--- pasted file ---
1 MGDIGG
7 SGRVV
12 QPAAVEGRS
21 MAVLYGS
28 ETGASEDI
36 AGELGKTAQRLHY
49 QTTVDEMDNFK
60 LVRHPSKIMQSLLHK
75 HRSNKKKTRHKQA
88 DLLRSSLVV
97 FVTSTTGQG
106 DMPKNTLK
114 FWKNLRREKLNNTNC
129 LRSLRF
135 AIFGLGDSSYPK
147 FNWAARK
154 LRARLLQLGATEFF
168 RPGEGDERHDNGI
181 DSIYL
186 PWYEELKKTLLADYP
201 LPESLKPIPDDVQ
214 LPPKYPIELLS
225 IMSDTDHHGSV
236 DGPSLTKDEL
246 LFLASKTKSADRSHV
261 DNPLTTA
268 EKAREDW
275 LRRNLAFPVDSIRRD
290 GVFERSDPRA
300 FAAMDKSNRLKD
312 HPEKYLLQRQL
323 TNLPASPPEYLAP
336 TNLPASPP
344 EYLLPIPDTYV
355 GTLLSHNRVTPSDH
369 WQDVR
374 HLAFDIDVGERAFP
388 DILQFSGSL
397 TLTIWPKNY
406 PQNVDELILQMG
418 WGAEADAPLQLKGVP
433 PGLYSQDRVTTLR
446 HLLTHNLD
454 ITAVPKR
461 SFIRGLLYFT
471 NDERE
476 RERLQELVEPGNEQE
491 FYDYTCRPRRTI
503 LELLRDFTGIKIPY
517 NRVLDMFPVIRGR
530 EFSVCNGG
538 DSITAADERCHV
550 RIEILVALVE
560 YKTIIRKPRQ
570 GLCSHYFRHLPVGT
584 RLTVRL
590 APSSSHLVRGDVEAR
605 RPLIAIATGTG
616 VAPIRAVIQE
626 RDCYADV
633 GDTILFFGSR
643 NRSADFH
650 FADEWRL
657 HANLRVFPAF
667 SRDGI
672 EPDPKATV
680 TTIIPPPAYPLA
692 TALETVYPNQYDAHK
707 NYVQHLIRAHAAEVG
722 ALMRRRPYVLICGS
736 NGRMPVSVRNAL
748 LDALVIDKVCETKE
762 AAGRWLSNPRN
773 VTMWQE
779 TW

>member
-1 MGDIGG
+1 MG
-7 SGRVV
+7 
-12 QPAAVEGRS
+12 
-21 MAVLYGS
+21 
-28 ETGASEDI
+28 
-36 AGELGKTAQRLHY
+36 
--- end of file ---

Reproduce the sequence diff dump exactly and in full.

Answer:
1 MGDIGG
7 SGRVV
12 QPAAVEGRS
21 MAVLYGS
28 ETGASEDI
36 AGELGKTAQRLHY
49 QTTVDEMDNFK
60 LVRHPSKIMQSLLHK
75 HRSNKKKTRHKQA
88 DLLRSSLVV
97 FVTSTTGQG
106 DMPKNTLK
114 FWKNLRREKLNNTNC
129 LRSLRF
135 AIFGLGDSSYPK
147 FNWAARK
154 LRARLLQLGATEFF
168 RPGEGDERHDNGI
181 DSIYL
186 PWYEELKKTLLADYP
201 LPESLKPIPDDVQ
214 LPPKYPIELLS
225 IMSDTDHHGSV
236 DGPSLTKDEL
246 LFLASKTKSADRSHV
261 DNPLTTA
268 EKAREDW
275 LRRNLAFPVDSIRRD
290 GVFERSDPRA
300 FAAMDKSNRLKD
312 HPEKYLLQRQL
323 TNLPASPPEYLAP
336 TNLPASPP
344 EYLLPIPDTYV
355 GTLLSHNRVTPSDH
369 WQDVR
374 HLAFDIDVGERAFP
388 DILQFSGSL
397 TLTIWPKNY
406 PQNVDELILQMG
418 WGAEADAPLQLKGVP
433 PGLYSQDRVTTLR
446 HLLTHNLD
454 ITAVPKR
461 SFIRGLLYFT
471 NDERE
476 RERLQELVEPGNEQE
491 FYDYTCRPRRTI
503 LELLRDFTGIKIPY
517 NRVLDMFPVIRGR
530 EFSVCNGG
538 DSITAADERCHV
550 RIEILVALVE
560 YKTIIRKPRQ
570 GLCSHYFRHLPVGT
584 RLTVRL
590 APSSSHLVRGDVEAR
605 RPLIAIATGTG
616 VAPIRAVIQE
626 RDCYADV
633 GDTILFFGSR
643 NRSADFH
650 FADEWRL
657 HANLRVFPAF
667 SRDGI
672 EPDPKATV
680 TTIIPPPAYPLA
692 TALETVYPNQYDAHK
707 NYVQHLIRAHAAEVG
722 ALMRRRPYVLICGS
736 NGRMPVSVRNAL
748 LDALVIDKVCETKE
762 AAGRWLSNPRN
773 VTMWQE
779 TW

>member
-1 MGDIGG
+1 MG
-7 SGRVV
+7 
-12 QPAAVEGRS
+12 
-21 MAVLYGS
+21 
-28 ETGASEDI
+28 
-36 AGELGKTAQRLHY
+36 